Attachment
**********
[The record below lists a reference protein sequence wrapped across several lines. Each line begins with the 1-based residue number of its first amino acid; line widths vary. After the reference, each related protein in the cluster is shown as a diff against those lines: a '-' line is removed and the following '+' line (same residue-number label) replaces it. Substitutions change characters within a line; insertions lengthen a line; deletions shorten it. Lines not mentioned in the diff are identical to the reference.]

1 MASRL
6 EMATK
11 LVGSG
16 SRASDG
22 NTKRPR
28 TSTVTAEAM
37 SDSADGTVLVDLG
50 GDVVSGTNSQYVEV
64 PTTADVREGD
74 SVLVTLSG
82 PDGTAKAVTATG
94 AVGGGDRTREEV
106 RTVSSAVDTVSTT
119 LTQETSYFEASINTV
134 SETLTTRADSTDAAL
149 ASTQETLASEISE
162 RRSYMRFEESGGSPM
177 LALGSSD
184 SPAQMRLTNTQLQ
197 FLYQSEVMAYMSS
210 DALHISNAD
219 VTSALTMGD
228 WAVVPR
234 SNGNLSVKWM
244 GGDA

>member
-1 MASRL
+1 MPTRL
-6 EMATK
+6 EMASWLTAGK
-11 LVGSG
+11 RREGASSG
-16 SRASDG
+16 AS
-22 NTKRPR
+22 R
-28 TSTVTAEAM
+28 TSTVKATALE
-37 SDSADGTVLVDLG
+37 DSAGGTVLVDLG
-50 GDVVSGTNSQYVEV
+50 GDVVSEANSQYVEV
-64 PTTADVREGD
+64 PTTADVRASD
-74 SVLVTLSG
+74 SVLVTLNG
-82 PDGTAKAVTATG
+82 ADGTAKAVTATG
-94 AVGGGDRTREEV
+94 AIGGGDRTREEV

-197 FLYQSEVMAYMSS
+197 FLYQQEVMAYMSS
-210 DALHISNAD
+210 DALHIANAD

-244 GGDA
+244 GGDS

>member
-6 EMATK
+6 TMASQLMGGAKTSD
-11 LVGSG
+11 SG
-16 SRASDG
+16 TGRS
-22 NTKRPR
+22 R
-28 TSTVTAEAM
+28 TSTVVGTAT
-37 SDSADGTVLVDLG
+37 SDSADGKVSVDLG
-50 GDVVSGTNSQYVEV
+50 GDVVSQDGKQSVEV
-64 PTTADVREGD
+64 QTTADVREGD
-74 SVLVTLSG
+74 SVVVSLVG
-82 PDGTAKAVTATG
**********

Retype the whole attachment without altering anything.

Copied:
[The record below lists a reference protein sequence wrapped across several lines. Each line begins with the 1-based residue number of its first amino acid; line widths vary. After the reference, each related protein in the cluster is shown as a diff against those lines: a '-' line is removed and the following '+' line (same residue-number label) replaces it. Substitutions change characters within a line; insertions lengthen a line; deletions shorten it. Lines not mentioned in the diff are identical to the reference.]

1 MASRL
6 EMATK
11 LVGSG
16 SRASDG
22 NTKRPR
28 TSTVTAEAM
37 SDSADGTVLVDLG
50 GDVVSGTNSQYVEV
64 PTTADVREGD
74 SVLVTLSG
82 PDGTAKAVTATG
94 AVGGGDRTREEV
106 RTVSSAVDTVSTT
119 LTQETSYFEASINTV
134 SETLTTRADSTDAAL
149 ASTQETLASEISE
162 RRSYMRFEESGGSPM
177 LALGSSD
184 SPAQMRLTNTQLQ
197 FLYQSEVMAYMSS
210 DALHISNAD
219 VTSALTMGD
228 WAVVPR
234 SNGNLSVKWM
244 GGDA

>member
-1 MASRL
+1 MPTRL
-6 EMATK
+6 EMASWLTAGK
-11 LVGSG
+11 RREGASSG
-16 SRASDG
+16 AS
-22 NTKRPR
+22 R
-28 TSTVTAEAM
+28 TSTVKATALE
-37 SDSADGTVLVDLG
+37 DSAGGTVLVDLG
-50 GDVVSGTNSQYVEV
+50 GDVVSEANSQYVEV
-64 PTTADVREGD
+64 PTTADVRASD
-74 SVLVTLSG
+74 SVLVTLNG
-82 PDGTAKAVTATG
+82 ADGTAKAVTATG
-94 AVGGGDRTREEV
+94 AIGGGDRTREEV

-197 FLYQSEVMAYMSS
+197 FLYQQEVMAYMSS
-210 DALHISNAD
+210 DALHIANAD

-244 GGDA
+244 GGDS

>member
-6 EMATK
+6 TMASQLMGGAKTSD
-11 LVGSG
+11 SG
-16 SRASDG
+16 TGRS
-22 NTKRPR
+22 R
-28 TSTVTAEAM
+28 TSTVVGTAT
-37 SDSADGTVLVDLG
+37 SDSADGKVSVDLG
-50 GDVVSGTNSQYVEV
+50 GDVVSQDGKQSVEV
-64 PTTADVREGD
+64 QTTADVREGD
-74 SVLVTLSG
+74 SVVVSLVG
-82 PDGTAKAVTATG